# How to make a tree out of cardboard

Making a tree out of cardboard is a fun, easy and versatile project. Once built, they can be decorated with paint, stickers or family pictures. And these trees are three-dimensional, so they stand on their own without support.

Make them a few inches tall to use as centrepieces for a dinner party, or make them 6 feet tall and turn your living room into a jungle for your kid's next sleepover. The possibilities are endless. And, whatever you use them for, you'll find that making them quickly becomes addictive.

Decide on your design. If you are not artistically inclined, consider downloading and printing a picture of a tree. Or, draw your tree freehand on a sheet of paper. To help your tree "grow" straight, fold the paper in half vertically before you start and then use the fold as a guide.

- Making a tree out of cardboard is a fun, easy and versatile project.
- To help your tree "grow" straight, fold the paper in half vertically before you start and then use the fold as a guide.

Cut out your tree with scissors to make a stencil.

Use the stencil and trace the tree onto the cardboard. Make sure the tree's base is flush with the bottom of the cardboard.

Find the line of symmetry. The best way to do this is to measure the width of the base of the tree and divide that number in half. Use this measure to find the exact centre in each of your drawings. Use a metal ruler or straightedge to draw the line of symmetry from the top to the base of each tree.

- Cut out your tree with scissors to make a stencil.
- Use a metal ruler or straightedge to draw the line of symmetry from the top to the base of each tree.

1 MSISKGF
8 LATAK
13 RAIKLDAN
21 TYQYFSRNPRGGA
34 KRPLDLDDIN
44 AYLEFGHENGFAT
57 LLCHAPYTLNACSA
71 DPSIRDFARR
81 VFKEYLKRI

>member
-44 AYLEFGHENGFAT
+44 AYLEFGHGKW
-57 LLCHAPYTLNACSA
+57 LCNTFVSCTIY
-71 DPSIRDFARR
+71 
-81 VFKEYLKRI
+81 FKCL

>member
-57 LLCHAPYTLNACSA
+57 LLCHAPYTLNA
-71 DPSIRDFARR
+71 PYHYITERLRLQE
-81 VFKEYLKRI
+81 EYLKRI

Measure the thickness of the cardboard in millimetres. Write that measurement down and add 1 millimetre. Now, divide your total by 2. For example, if your cardboard is 3mm thick, add 1mm to make 4mm and divide by 2 to get 2mm.

Measure the distance from Step 5 from the line of symmetry to the right and to the left and mark both. Use those marks and the straightedge to create the two parallel lines that run from the top to the base of the tree.

- Measure the thickness of the cardboard in millimetres.
- Use those marks and the straightedge to create the two parallel lines that run from the top to the base of the tree.

Cut the tree out of the cardboard using the box cutter.

Find the midpoint of the line of symmetry on both drawings. Measure the length of the line of symmetry and divide that in half. Then measure again, from the bottom, using the half-measure. This is the line of symmetry's midpoint. Mark it with your pencil by making a perpendicular line across all three lines of symmetry.

Take the first cardboard tree and cut along the parallel lines from Step 6 from the bottom up to the midpoint. Remove the small strip by cutting along the perpendicular line you made in Step 8. Take the second tree and cut along the parallel lines from the top to the midpoint and remove the small strip by cutting across the perpendicular line you made in Step 8.

- Find the midpoint of the line of symmetry on both drawings.
- Take the second tree and cut along the parallel lines from the top to the midpoint and remove the small strip by cutting across the perpendicular line you made in Step 8.

Slide the tree with the bottom cut on top of the tree with the top cut so they sit at 90 degree angles to one another.

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Writer Bio

Based in Houston, Texas, Meg Butler is a professional farmer, house flipper and landscaper. When not busy learning about homes and appliances she's sharing that knowledge. Butler began blogging, editing and writing in 2000. Her work has appered in the "Houston Press" and several other publications. She has an A.A. in journalism and a B.A. in history from New York University.